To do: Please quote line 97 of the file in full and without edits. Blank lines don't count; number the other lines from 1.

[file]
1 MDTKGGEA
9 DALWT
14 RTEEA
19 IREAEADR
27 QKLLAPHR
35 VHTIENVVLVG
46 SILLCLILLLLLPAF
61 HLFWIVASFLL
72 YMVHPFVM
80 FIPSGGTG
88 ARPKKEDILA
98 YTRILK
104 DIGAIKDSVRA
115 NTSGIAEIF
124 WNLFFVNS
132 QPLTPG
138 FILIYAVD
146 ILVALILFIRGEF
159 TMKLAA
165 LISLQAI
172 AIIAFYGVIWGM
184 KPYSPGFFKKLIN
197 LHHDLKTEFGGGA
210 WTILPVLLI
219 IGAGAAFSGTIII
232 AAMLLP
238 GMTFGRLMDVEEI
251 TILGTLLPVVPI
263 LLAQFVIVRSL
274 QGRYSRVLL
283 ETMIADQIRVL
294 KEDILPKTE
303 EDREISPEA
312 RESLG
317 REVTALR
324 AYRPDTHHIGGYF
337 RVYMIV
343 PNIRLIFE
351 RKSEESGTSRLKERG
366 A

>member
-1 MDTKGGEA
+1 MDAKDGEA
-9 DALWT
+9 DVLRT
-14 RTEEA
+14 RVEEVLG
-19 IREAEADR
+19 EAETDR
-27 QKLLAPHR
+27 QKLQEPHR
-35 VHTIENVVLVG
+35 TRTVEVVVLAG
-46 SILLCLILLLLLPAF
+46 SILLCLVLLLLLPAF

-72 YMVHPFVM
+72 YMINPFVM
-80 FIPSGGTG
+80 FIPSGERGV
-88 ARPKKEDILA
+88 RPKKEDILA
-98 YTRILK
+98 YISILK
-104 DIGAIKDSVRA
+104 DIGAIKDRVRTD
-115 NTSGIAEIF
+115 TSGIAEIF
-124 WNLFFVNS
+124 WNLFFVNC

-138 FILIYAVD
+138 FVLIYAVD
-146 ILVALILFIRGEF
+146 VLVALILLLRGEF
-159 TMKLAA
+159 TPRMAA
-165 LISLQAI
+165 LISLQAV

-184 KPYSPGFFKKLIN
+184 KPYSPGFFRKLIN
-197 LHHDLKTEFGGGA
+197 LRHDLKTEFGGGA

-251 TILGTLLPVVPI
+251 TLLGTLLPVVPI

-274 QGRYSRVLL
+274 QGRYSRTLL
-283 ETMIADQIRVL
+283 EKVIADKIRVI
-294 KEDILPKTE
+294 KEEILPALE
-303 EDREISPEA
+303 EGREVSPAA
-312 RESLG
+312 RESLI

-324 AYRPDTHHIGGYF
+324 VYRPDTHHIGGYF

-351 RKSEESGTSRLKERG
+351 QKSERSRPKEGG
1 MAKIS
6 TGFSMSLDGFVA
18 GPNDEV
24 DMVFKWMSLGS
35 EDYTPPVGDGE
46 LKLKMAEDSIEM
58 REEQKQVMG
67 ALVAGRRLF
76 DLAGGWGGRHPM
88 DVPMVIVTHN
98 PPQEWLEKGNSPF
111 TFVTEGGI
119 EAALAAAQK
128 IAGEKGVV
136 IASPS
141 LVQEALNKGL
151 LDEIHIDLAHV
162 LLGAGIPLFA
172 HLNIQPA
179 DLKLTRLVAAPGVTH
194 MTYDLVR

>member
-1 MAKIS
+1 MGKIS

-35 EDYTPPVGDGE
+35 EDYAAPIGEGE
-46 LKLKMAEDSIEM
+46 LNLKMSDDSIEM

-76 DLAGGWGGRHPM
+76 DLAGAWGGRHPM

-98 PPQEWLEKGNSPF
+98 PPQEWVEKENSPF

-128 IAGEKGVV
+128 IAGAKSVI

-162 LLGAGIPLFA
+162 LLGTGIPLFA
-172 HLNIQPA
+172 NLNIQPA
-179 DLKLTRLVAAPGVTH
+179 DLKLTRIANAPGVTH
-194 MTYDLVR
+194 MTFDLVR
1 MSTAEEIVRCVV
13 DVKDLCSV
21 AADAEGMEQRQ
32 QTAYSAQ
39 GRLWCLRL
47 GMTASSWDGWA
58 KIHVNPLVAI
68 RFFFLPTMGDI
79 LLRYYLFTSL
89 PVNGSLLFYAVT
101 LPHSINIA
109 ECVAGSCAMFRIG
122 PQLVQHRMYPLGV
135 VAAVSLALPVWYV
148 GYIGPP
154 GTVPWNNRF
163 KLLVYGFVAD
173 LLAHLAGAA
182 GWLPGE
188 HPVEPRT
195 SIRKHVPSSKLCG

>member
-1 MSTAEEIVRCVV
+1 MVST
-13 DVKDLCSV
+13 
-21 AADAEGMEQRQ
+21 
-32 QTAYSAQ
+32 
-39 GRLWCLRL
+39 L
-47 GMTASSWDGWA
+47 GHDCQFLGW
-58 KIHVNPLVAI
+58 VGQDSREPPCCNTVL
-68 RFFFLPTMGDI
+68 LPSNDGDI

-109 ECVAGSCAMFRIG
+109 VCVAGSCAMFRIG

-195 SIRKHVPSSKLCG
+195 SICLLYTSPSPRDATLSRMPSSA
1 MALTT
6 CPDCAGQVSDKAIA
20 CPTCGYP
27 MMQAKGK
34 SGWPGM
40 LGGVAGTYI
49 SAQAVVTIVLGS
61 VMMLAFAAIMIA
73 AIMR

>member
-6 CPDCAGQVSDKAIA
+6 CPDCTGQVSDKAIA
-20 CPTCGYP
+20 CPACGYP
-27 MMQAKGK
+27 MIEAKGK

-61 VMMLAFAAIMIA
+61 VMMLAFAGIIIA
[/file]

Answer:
+351 QKSERSRPKEGG